You start discussing the reading with your group. You hear the door open and close, and look up: it's Karen! She's late. As usual. And looking so distracted ...
You think about waving, but Karen looks so unfocused that you feel a little irritated and remember that she's missed almost every Planned Parenthood meeting you invite her to. Not to mention that she's not even interested in being politically involved, for example, voting in the upcoming election, despite how easy you make it for her to know everything she needs to know. Again, "shut out those thoughts" you tell yourself. You continue to remain engaged in your [[discussion]]. Class ends, and you take a look at your calendar. You have coffee scheduled with Karen at 3:30PM.
You ask yourself, "Should I even go?" You begin wondering if you should stop being her friend. You're definitely getting tired of how apathetic she is. You're tired of how much she only cares about herself. And you're tired of her bailing on you.
You decide to go to the coffee and see what happens. You have other work to do so it's best to save those thoughts for later, if you even want to bring them back up again at all.
You pull out your textbook for another class on American government you're in and decide that it will be your [[afternoon reading]]. You're so absorbed in reading about how the Constitution was written and the complexities behind how this important document was crafted. You are always in awe of how much foresight the Founding Fathers had. You feel lucky to be an American citizen. You feel yourself getting a little sleepy ... it was an early morning. It's time for coffee. You remember you're supposed to be meeting Karen -- you check your watch and see the time is 3:30PM. Where is Karen? She was supposed to be here by now. You begin feeling increasingly upset ... Karen has ditched you too many times...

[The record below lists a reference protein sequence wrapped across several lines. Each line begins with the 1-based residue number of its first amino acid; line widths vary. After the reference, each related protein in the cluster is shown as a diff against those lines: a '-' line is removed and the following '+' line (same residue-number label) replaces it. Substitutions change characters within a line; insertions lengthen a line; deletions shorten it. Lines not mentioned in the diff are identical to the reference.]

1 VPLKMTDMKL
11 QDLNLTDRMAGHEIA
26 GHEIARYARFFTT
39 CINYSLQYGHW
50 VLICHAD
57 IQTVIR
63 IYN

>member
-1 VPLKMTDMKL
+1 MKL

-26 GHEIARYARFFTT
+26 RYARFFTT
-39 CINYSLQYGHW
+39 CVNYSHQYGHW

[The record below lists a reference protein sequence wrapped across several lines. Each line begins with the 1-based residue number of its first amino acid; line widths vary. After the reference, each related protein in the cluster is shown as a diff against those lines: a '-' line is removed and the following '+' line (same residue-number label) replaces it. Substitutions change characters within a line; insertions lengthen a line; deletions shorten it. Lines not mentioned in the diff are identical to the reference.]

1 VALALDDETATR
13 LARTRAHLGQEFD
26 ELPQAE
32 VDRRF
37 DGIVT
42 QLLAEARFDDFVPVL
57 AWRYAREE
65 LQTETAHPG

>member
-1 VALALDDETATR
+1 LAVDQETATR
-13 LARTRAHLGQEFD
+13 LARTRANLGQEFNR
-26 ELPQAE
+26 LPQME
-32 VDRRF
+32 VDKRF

[[next]]After 15 minutes of waiting, you decide you'll carry on without Karen. You get up to go stand in line and hear a heavy panting behind you ...
You turn around and see Karen. Something snaps within you. How can someone be so unreliable? And so politically disinterested? Instead of holding your words back, this time, you tell Karen what you think. You tell her the facts: she never holds up her end of the stick; you support her at all of her events; she never comes to even one of yours; she claims she needed help knowing how to vote, and you spent several hours of your time teaching her the ropes. Yet, despite everything, here she stands -- late, uninformed, and now, telling you that she missed the voting registration deadline again. You try listening to her. Karen tells you how overwhelmed she is; how much homework she has; how scrambled her days are; how being pre-med is so difficult; how being a first-generation American is hard. You tell her that being pre-law, you have a heavy load too. And, you're there to help her through being a first-generation American, unfamiliar with the political process!
"Karen -- " you tell her, "I'm sorry, but you are the definition of political apathy. I know you have a lot going on in your life, but this is too much." You proceed to end your friendship with her; your paths have diverged too much. You just don't understand why American voters, like Karen, are so thoroughly apathetic.